“What do you want to be when you grow up?” That fated question, asked much more frequently than I’d like, greets my ears when speaking to almost any and every adult. I suppose I should get used to it by now, I’ve been asked that same question since I was a Kindergartner, then again in high school when applying to college, and now – two years into my degree…and you would think I would have a well-crafted answer by now. Well – it’s a work in progress.
I found myself posing this question to the twenty-six middle school students visiting the SHP Leading Design office, who were hoping to tackle this conundrum for themselves as young participants in the Junior Achievement program at their school. These bright-eyed, eager students have an inkling of what they’d like to pursue for their career path – some aspire to be engineers or architects, others, artists or musicians, while others hope to be firefighters or astronauts. Yet, what most eighth graders don’t consider when planning their futures is the environment in which they wish to work. Surely, if you want to be a marine biologist – you don’t want to spend much time on land or else you would have chosen to be a mailman. Or if you want to be a doctor, you better like walking through hallways with a facial mask on and talk to patients with contagious diseases. There’s that environmental consideration, but what about the work-life culture? Yes, that type of environment. For the eighth graders that visited our offices, this was their first time getting a taste of “office life,” but also of a unique work-life culture that revolves around our mission to “joyfully enrich the lives of others through service and design.”
The concept of work-life culture may not immediately come to the mind of every thirteen year-old dreaming up their ideal career. Heck, I doubt most twenty-three or fifty-three year-olds take into serious consideration their ideal work-life culture. However, I have realized just how important this is during my first co-op rotation at SHP. After talking with my friends at different companies around the city and state, I found that their perspective of their position positively correlates with the work-life culture at each of their companies. That’s common sense, right? It only seems logical that you would be more productive, happy, and ultimately, successful if you enjoy where you work and with whom you spend your every Monday through Friday, 8-5. Yes, it is seemingly simple, but by no means does that type of atmosphere evolve overnight.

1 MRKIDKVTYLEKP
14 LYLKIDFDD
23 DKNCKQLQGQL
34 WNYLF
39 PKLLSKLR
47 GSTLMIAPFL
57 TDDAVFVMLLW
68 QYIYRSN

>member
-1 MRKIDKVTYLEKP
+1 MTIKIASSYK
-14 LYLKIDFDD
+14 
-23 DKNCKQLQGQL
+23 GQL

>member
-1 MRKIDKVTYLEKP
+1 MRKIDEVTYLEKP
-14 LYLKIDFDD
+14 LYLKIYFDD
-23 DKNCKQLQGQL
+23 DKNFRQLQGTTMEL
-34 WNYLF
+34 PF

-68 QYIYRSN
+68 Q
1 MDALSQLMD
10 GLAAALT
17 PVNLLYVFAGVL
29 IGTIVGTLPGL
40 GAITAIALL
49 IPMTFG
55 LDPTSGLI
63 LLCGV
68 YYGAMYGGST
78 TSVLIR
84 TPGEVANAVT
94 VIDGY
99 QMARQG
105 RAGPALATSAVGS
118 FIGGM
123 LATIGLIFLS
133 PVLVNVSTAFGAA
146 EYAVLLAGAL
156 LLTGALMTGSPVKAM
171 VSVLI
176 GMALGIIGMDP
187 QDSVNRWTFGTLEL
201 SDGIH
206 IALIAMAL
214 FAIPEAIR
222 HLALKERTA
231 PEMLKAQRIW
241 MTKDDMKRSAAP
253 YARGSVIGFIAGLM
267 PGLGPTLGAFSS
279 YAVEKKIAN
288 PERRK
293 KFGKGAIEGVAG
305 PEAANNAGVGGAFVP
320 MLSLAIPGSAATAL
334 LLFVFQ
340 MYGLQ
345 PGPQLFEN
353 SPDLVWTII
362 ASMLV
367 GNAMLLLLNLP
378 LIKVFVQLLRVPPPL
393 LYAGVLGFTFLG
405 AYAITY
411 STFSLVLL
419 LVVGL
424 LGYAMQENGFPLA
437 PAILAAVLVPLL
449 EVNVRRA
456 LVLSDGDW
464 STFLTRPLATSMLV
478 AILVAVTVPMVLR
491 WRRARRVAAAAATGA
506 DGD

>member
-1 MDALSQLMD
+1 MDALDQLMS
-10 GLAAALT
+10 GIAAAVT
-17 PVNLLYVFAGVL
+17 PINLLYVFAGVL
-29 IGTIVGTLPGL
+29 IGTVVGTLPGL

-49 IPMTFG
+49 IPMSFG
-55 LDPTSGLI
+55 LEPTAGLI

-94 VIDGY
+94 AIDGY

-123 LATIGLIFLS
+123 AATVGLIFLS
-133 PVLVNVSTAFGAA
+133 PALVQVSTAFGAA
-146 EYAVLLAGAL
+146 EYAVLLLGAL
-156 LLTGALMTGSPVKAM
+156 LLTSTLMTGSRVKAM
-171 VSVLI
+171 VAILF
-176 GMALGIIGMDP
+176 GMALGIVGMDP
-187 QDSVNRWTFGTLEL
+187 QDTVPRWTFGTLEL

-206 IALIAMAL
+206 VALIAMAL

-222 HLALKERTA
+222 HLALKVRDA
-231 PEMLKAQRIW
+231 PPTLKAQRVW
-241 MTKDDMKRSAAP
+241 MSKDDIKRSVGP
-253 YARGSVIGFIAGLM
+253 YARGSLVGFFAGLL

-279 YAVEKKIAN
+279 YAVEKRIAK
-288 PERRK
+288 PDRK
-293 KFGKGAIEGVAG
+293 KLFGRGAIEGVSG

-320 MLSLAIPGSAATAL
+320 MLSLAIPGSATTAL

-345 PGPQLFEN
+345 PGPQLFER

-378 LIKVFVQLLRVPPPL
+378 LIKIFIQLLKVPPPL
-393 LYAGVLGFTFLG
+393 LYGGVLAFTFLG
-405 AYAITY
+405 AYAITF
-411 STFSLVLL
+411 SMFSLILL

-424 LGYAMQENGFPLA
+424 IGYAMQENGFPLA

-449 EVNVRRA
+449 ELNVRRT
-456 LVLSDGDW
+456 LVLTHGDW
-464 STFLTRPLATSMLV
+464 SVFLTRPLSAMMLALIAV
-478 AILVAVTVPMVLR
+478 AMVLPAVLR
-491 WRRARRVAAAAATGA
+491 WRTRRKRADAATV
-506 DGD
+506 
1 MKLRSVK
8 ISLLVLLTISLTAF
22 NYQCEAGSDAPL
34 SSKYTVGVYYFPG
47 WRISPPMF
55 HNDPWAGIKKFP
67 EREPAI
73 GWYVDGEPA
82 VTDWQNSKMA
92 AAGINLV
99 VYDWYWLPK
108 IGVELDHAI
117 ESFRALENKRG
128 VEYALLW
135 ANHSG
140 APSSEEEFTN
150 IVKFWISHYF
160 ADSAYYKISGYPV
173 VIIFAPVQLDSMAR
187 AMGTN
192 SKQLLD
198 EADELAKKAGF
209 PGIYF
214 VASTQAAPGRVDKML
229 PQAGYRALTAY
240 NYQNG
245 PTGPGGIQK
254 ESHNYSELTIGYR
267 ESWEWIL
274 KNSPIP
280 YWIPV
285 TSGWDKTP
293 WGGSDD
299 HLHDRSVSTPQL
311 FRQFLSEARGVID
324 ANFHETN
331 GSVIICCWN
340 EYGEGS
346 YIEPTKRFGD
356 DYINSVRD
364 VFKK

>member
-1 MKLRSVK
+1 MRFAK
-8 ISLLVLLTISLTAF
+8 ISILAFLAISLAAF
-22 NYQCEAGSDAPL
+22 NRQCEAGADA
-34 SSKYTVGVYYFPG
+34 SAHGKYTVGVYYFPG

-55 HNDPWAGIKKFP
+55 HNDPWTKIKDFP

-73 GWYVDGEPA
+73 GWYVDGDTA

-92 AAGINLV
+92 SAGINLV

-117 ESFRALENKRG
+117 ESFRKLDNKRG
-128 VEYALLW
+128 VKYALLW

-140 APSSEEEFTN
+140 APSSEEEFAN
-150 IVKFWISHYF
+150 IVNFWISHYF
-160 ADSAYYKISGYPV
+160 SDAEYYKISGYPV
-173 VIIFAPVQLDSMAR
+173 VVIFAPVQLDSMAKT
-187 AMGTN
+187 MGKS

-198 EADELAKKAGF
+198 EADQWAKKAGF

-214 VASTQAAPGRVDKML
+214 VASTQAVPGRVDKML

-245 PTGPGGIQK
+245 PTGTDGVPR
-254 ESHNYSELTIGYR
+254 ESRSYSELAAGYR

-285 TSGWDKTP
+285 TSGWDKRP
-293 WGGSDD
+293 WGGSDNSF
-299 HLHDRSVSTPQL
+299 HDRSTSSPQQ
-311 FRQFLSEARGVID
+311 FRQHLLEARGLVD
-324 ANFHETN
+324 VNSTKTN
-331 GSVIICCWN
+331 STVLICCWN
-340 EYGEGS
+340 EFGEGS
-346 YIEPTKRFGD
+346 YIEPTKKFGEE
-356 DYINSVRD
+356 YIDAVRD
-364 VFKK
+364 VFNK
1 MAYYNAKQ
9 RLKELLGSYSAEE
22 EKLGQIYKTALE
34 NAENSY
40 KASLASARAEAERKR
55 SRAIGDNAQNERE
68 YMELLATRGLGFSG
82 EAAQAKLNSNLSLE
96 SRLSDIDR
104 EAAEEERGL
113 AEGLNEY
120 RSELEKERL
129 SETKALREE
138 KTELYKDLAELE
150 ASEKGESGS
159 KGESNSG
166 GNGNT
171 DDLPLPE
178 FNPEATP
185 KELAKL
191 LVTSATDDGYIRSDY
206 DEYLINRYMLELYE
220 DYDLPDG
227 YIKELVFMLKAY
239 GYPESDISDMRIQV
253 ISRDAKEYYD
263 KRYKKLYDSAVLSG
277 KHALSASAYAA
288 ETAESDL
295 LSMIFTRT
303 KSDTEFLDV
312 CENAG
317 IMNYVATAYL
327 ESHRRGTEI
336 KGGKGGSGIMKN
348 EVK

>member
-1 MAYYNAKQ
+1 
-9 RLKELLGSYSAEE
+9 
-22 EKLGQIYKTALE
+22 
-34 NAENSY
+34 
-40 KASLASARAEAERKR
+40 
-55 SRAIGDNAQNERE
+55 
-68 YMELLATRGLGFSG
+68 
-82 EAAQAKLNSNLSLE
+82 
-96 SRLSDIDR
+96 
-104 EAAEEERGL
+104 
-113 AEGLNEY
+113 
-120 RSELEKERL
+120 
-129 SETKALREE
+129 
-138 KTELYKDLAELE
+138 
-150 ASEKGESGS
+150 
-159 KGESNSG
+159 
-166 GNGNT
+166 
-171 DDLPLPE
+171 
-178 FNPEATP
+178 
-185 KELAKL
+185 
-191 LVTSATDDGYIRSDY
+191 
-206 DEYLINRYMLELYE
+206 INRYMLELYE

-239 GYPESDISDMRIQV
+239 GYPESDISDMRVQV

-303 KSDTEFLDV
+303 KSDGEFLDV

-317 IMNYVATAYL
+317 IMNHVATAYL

What those eighth-graders and even, we, as working adults have to remember is the importance of teamwork. SHP’s teamwork is the glue of our unique work-life culture and collaboration between departments that enables us to constantly identify new opportunities and improve the design process. The fun we have at SHP, from office lunches to our spring softball league, translates into our work and understanding of our clients, which is still very much a team effort.
So as I consider my own career path and the career paths of twenty-six eighth graders who spent their day at SHP, I realize that maybe the question isn’t necessarily what will you do, but rather, how will you go about doing it? The impact that SHP makes as a design firm is focused on the latter, which I believe makes all the difference.